Gluing DWV test caps

Discussion in 'Plumbing Forum, Professional & DIY Advice' started by bmwpowere36m3, Jul 27, 2014.

  1. bmwpowere36m3

    bmwpowere36m3 Member

    Messages:
    43
    Location:
    CT
    I assume these just get glued into the stub-outs. Should I first use primer on these, like a typical PVC connection?

    Once the water test is completed, they are knocked out... I assume a little ring, from the test cap, remains in the pipe's ID. No issue there right?
  2. asktom

    asktom Member

    Messages:
    575
    Location:
    Victor, MT
    I'd use primer. As for the rest, you've got it right.
  3. Tom Sawyer

    Tom Sawyer In the Trades

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    Maine
    Never use the damn things. They always either leak or blow out. Use the rubber French type or the internal plug with the wing nut.
    johnjh2o1 likes this.
  4. Terry

    Terry Administrator Staff Member

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    15,125
    Location:
    Bothell, Washington
    In the Seattle area, we mainly us ABS.
    I haven't tried test caps on PVC.

    With ABS, you can hold three stories of head pressure easily enough. For a lav or kitchen stub out, we cut the ends off anyway and glue the trap adapter at finish.
    If it's a closet flange for a toilet, well...........your horn of a bowl is way less than that seam anyway.
  5. Tom Sawyer

    Tom Sawyer In the Trades

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    Location:
    Maine
    Terry, I think he's talking about the ones that have a flange and glue to the inside of the pipe. I've never seen them for ABS but maybe someone has them.
  6. hj

    hj Moderator & Master Plumber Staff Member

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    The ones we use on ABS are white, but are glued with ABS cement.
  7. Terry

    Terry Administrator Staff Member

    Messages:
    15,125
    Location:
    Bothell, Washington
    That's what I use. We call them test cookies. Don't bother looking that one up. It may be a local thing.
  8. nukeman

    nukeman Nuclear Engineer

    Messages:
    711
    Location:
    VA
    I've used them a couple times (yellow for PVC). I used primer and cement. They worked okay for me. I also used the wingnut type as well as the test balloons (depending on location). I don't have the experience that these other guys have...just giving you another DIY viewpoint.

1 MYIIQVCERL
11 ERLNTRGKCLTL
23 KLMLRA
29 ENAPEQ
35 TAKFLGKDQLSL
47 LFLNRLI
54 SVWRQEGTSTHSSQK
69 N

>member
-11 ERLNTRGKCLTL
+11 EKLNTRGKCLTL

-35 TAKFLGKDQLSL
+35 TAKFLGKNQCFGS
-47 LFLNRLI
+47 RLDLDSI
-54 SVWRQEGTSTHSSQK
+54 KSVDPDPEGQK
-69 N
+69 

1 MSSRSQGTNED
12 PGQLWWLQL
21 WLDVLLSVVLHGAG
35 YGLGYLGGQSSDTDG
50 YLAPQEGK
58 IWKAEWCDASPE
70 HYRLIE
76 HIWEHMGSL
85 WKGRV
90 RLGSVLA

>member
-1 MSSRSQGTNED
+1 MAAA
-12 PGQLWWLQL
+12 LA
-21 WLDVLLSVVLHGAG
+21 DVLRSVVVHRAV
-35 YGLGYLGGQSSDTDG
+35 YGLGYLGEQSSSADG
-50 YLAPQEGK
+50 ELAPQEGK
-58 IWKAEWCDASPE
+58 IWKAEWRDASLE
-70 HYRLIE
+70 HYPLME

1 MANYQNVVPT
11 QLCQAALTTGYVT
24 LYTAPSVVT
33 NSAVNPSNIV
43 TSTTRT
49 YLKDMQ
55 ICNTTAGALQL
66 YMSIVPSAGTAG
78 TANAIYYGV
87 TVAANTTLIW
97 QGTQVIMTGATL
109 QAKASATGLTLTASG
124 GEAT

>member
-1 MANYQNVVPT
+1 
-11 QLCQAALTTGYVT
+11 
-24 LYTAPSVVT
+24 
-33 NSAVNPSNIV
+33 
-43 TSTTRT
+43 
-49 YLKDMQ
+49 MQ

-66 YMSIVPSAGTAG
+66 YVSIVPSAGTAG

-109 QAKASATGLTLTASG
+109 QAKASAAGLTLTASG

They worked fine for me, but I like the wingnut type better. The knockout ones are much cheaper, but you also have to be careful when you knock them out to avoid pieces falling into the drain.

    The funny thing is after I did all my pressure tests, I was in HD looking for some other pieces. I overheard another customer talking to the "plumbing guy" that worked the aisle. Sounded like he installed a washer + utility sink. The utility sink wasn't hooked up and he wanted to cap it, so he could use the washer. They were both looking up and down the aisle for something to cap it. I mentioned that he could use the wingnut plug (and explained how they work and what they are for). The "plumbing guy" said "Oh...that's what those things are for! I always wondered what those were.".
  9. Tom Sawyer

    Tom Sawyer In the Trades

    Messages:
    3,227
    Location:
    Maine
    I've just never had good luck with them. Seems like if theirs a test leak, that's where I find it. Besides, the rubber ones I can reuse over and over.
  10. bmwpowere36m3

    bmwpowere36m3 Member

    Messages:
    43
    Location:
    CT
    I should elaborate... I'm redoing my entire home (single story ranch) in schedule 40 PVC for DWV. While not required by the inspectors, I want to perform a leak test before putting up sheetrock. For the most part I can either use rubber expansion plugs or plastic test caps (flanged white PVC cap). Obviously the test caps are much cheaper, on the order of 20 cents vs. $2-4 for the rubber plugs.

    [​IMG]

    So I'll primer and glue them in place. I just assumed when properly glued, after they are knocked out a little ring/flange will remain in the pipe's ID. The toilet flange already has a knockout built-in.

    I have one tricky spot to try and block off and I'm not sure how to do it. It is a 3" combo where the vertical main stack ties in and horizontally thru a fernco coupler ties to the cast iron pipe in the foundation. Since its all assembled/glued/secured I cannot pull the combo away from the fernco coupler.

    What can I use inside the combo (has a cleanout on the end) to block it off? Otherwise the water will just run out into the sewer line.

    plumb1.png
  11. Tom Sawyer

    Tom Sawyer In the Trades

    Messages:
    3,227
    Location:
    Maine
    Yep, those are the ones....good luck.
  12. asktom

    asktom Member

    Messages:
    575
    Location:
    Victor, MT
    You do need a smooth straight cut (I use a tube cutter and never had a problem). Usually the only one knocked out is the toilet, the rest are normally left a little long (too long is better than too short) and cut off.
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